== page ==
Medical cannabis will require a prescription and will only be allowed to be prescribed by registered medical practitioners or licensed pharmacists. Says Cannabis Health News article
Malaysia is set to allow the import and use of medical cannabis if the products comply with government regulations.
Medical cannabis will require a prescription and will only be allowed to be prescribed by registered medical practitioners or licensed pharmacists. Health Minister Khairy Jamaluddin outlined his response during parliamentary questions.
The minister highlighted that current laws do not prohibit the use of cannabis products for medical reasons. This was in response to a question on Malaysia’s view of cannabis alternatives for patients raised by Muar MP Syed Saddiq Syed Abdul Rahman.
The products would need to be registered with the Drug Control Authority (DCA) as prescribed by the Control of Drugs and Cosmetics Regulation. Importers would be required to hold permits and licenses.
Sativex in Malaysia
There is one problem, Malaysia currently has no registered cannabis-based treatment.
The National Pharmaceutical Regulatory agency (NPRA) approved Sativex in 2014 for patients experiencing muscle spasms and spasticity from multiple sclerosis. However, it was later withdrawn from the Malaysian market after three years.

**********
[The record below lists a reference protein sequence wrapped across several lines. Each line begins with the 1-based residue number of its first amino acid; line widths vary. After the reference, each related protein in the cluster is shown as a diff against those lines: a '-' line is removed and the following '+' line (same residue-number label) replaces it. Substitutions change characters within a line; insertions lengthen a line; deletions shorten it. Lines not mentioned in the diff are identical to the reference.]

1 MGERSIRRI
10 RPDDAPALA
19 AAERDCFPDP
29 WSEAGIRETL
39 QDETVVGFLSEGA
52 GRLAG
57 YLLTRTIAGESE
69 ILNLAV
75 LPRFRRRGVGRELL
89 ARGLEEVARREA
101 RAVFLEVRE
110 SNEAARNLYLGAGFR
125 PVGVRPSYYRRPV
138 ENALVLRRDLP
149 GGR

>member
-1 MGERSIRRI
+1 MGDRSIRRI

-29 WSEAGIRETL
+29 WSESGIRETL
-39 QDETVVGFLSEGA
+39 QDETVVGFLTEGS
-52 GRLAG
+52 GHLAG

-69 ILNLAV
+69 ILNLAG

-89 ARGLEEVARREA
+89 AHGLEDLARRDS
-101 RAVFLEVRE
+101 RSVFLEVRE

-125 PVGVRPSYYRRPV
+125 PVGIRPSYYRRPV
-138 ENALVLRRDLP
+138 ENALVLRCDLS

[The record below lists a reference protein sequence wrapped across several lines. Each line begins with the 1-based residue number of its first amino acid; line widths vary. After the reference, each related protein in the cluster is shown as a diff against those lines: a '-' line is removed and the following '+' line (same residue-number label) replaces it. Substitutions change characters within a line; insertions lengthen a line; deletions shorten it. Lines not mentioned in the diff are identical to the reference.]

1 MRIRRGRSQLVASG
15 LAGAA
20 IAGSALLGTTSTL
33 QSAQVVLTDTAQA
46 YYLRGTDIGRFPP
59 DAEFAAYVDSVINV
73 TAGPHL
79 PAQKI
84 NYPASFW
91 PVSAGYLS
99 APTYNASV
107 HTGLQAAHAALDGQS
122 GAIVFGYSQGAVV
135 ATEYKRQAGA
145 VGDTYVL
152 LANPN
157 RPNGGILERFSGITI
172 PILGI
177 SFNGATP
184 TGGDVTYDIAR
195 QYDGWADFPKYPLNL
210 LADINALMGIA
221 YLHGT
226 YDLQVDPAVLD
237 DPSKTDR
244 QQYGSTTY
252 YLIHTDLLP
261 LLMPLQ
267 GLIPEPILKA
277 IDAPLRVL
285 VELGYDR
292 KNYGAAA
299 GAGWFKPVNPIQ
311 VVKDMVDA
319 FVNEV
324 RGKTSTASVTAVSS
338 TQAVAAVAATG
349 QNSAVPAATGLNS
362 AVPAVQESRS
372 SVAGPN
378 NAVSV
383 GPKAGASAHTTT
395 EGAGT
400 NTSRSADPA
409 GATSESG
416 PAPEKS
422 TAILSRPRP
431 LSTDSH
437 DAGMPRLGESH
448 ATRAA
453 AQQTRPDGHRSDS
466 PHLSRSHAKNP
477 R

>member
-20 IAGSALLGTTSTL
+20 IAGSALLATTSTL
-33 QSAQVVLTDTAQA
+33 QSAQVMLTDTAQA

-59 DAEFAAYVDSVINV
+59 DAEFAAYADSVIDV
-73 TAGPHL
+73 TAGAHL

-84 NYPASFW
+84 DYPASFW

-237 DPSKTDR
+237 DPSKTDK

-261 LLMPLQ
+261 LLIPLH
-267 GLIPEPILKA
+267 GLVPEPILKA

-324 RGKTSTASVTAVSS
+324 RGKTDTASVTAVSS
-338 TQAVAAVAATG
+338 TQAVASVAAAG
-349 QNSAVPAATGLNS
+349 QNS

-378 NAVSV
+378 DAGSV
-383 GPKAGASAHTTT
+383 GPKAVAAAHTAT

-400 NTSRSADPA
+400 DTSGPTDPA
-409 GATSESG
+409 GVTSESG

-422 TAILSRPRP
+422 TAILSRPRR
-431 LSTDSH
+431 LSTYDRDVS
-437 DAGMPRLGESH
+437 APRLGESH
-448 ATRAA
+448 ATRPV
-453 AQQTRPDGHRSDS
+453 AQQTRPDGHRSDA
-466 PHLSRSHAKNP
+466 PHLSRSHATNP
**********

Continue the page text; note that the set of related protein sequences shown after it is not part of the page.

Asia’s medical cannabis market could be worth around $5.8 billion by 2024, according to a report published in 2020 by Prohibition Partners.
Malaysia and Thailand.
Malaysia is not the first Asian country to allow medical cannabis.
Thailand was the first to update its narcotic laws to allow medical cannabis in 2018. Although recreational cannabis still has not been approved. Some clinics also offer cannabis oil for free to patients.
Earlier in November, The Public Health Ministry in Thailand has just signed an agreement with Rx Leaf World Medica to establish an international medical cannabis research centre. The centre will combine doctors, scientists, pharmacists and cannabis experts to conduct research.
In a press event, public health minister, Anutin Charnvirakul said that the ministry would promote medical cannabis to help people access treatment safely and within the law. He also highlighted that the ministry would aim to promote Thailand as a great location for cannabis production and development.